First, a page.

With the opioid epidemic devastating communities across the U.S., the demand for effective treatment has skyrocketed. Suboxone’s treatment, in particular, has become a promising solution to help reduce cravings and aid with dependence. It is marketed as more effective and less addictive than Methadone, the previous golden standard in medication maintenance for opioid addiction.
Yet, while there are many benefits to Suboxone treatment, it has the frustrating drawback of sometimes being hard to access. So why is access to this substance such a concern and how can an individual with an opioid addiction find this life-changing treatment?
For more information on Suboxone treatment or to find a provider, visit addictiontreatmentmagazine.com.
The Importance of Opioid Treatment
Before diving into why finding a subxone doctor is so challenging, let’s discuss why access to suboxone treatment matters. While opioid abuse is not something new, the magnitude of the issue is relatively new. The rise began back in 1999, but in just the past 10 years, we saw an exponential increase in the number of opioid related overdoses – most of which were tied to synthetic opioids. Opioid overdose has become one of the leading causes of accidental death in the United States (according to the CDC, more than 760,000 people have died from opioid overdoses since 1999). It is widely believe that this epidemic was sparked by the over prescription of synthetic opioids for pain management. Our medical community has a duty to address the epidemic that they largely contributed to causing in the first place.
What is Suboxone?
Suboxone is the brand name for burprenorphine naloxone, a prescription medication used to treat individual with an opioid dependence. It is most commonly prescribed in a dissolvable sublingual sheet but is occasionally available in other forms. Suboxone is a partial opioid agonist that helps prevent opioid withdrawal symptoms and cravings from occuring, therefore elemininating one of the major reasons why those dependent on opioids struggle to stop using. However, if the medication is abused (for instance, if it was injected intravensouly), the user would experience withdrawal symptoms. This consequence for abuse is the negative reenforcement that Methadone does not offer and what is what reduces the risk of developing Suboxone addiction.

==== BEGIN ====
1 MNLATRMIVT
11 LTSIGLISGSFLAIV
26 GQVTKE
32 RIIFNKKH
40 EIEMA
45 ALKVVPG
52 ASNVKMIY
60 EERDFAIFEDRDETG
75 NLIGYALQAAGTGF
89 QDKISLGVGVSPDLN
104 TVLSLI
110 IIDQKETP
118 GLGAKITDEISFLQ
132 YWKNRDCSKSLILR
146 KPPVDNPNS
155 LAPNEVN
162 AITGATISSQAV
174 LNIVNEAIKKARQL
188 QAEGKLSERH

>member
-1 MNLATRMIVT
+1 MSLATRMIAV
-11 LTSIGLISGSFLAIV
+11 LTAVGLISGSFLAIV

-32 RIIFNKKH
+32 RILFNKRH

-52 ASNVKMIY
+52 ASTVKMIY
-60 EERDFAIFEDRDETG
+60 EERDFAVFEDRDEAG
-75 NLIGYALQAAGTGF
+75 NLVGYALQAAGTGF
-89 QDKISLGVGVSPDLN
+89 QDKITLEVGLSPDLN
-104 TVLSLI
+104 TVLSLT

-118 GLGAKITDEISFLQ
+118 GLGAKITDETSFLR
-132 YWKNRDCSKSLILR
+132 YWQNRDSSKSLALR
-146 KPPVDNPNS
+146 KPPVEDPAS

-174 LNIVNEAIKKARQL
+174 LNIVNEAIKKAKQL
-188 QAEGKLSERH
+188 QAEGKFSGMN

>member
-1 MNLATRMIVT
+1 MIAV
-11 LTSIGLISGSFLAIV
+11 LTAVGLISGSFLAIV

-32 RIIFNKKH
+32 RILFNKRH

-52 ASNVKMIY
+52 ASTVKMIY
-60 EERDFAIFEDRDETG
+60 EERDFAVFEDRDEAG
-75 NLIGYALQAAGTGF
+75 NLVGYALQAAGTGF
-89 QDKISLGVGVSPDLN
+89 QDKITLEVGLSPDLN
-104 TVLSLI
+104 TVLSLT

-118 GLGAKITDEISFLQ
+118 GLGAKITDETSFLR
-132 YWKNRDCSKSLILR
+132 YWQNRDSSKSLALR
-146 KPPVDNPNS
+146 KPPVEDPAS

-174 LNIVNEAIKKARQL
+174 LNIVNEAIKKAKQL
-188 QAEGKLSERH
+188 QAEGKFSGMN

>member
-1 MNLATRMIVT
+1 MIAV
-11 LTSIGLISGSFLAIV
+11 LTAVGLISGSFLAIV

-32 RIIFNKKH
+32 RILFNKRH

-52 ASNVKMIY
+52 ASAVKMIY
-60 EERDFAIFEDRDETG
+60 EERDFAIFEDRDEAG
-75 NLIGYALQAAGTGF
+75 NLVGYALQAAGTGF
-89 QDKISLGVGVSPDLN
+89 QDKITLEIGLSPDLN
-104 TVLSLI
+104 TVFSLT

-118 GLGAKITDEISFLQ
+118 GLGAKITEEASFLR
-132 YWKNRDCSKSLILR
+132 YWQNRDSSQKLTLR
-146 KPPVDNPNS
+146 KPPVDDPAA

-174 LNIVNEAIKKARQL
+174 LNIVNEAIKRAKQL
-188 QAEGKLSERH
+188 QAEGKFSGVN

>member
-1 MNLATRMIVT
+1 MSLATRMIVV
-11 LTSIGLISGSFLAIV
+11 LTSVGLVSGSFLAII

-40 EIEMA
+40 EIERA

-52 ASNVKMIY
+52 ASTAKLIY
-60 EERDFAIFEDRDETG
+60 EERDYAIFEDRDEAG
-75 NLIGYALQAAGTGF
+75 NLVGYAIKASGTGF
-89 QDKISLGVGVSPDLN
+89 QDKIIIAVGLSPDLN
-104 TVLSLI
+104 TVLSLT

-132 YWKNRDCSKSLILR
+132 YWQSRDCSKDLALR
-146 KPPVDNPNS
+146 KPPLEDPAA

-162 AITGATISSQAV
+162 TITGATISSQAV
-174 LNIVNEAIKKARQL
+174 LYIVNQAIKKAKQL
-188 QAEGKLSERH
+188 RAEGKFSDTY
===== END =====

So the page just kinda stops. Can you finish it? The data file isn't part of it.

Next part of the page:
3 Limitations to Suboxone Treatment Access
Not Enough Doctors Are Trained To Prescribe Suboxone
While the need for Suboxone treatment is high, the number of doctors who can prescribe the medication is slim. To prescribe drugs like buprenorphine—a staple of suboxone treatment—sufficient doctors have to be medically trained. Of the 900,000 doctors in the U.S. who are eligible to be licensed to prescribe opioids, only about 31,000 have become certified and only about ⅓ of those physicians actually do actively prescribe Suboxone for the patients.
Currently, the need from high-risk communities outnumbers the providers as licensing requirements often enforce doctors from certain group practices to maintain a patient limit. Mental and behavioral conditions also need treatment alongside physical dependency treatment, which requires more time and resources. This makes it difficult for providers to even attend to the 100 patients allowed at a time and sets a clear limit to the number of individual who can receive treatment at once.